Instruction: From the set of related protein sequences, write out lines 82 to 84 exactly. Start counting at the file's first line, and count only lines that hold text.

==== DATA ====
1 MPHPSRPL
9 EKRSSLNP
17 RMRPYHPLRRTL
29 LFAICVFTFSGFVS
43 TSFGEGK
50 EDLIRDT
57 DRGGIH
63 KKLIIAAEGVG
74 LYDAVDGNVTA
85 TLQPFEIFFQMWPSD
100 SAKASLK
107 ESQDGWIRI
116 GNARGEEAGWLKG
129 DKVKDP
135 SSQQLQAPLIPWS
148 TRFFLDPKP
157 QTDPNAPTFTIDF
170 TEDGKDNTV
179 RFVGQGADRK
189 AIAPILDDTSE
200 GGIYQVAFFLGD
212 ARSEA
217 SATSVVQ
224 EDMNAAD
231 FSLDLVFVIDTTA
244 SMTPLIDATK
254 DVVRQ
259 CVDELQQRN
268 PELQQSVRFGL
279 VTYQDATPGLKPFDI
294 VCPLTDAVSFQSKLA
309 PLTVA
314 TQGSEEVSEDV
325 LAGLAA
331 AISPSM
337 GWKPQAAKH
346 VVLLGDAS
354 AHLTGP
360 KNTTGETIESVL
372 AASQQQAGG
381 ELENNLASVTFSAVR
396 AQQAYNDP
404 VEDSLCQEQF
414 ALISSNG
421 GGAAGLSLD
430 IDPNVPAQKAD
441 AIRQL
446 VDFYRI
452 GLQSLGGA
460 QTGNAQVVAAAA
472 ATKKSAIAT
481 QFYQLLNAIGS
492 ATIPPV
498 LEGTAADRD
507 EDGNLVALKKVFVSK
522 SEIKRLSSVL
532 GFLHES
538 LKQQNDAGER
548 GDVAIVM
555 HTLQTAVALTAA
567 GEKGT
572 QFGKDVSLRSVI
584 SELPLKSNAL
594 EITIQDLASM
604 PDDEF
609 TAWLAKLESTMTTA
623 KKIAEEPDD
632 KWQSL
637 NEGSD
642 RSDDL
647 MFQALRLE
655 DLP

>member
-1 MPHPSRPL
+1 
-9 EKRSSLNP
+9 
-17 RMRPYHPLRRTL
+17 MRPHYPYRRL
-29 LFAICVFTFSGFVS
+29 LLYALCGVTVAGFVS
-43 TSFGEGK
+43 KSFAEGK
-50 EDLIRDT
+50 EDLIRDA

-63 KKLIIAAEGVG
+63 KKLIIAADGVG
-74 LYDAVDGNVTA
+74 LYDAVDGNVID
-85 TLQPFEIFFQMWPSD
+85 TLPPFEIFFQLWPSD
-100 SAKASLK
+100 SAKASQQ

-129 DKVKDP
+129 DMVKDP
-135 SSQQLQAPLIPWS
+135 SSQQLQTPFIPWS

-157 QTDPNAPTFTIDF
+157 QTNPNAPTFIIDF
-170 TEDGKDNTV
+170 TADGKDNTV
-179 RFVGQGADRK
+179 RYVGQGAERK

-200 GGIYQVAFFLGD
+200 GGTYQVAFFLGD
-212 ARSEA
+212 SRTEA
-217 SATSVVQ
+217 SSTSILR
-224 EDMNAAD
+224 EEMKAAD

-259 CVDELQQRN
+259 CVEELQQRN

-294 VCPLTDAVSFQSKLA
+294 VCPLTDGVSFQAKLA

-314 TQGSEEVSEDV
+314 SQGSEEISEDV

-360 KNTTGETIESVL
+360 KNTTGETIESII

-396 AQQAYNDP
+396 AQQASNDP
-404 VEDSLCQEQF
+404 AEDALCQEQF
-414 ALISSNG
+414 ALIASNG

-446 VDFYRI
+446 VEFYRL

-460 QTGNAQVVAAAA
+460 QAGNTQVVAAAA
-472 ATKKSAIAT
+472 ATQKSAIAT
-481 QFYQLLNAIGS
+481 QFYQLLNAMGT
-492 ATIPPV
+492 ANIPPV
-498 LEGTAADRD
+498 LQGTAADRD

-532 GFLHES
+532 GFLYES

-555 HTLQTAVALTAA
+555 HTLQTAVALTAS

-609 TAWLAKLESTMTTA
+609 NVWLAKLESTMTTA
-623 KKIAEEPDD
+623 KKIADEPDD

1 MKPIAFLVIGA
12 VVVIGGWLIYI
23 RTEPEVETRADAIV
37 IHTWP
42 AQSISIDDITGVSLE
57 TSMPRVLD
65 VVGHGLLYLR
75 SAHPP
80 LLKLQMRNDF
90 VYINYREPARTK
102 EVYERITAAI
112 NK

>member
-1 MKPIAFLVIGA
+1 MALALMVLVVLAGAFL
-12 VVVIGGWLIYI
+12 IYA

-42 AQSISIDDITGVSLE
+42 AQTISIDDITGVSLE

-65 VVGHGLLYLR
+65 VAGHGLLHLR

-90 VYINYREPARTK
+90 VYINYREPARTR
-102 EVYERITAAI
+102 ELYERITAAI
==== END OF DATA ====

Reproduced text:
-43 TSFGEGK
+43 KSFAEGK
-50 EDLIRDT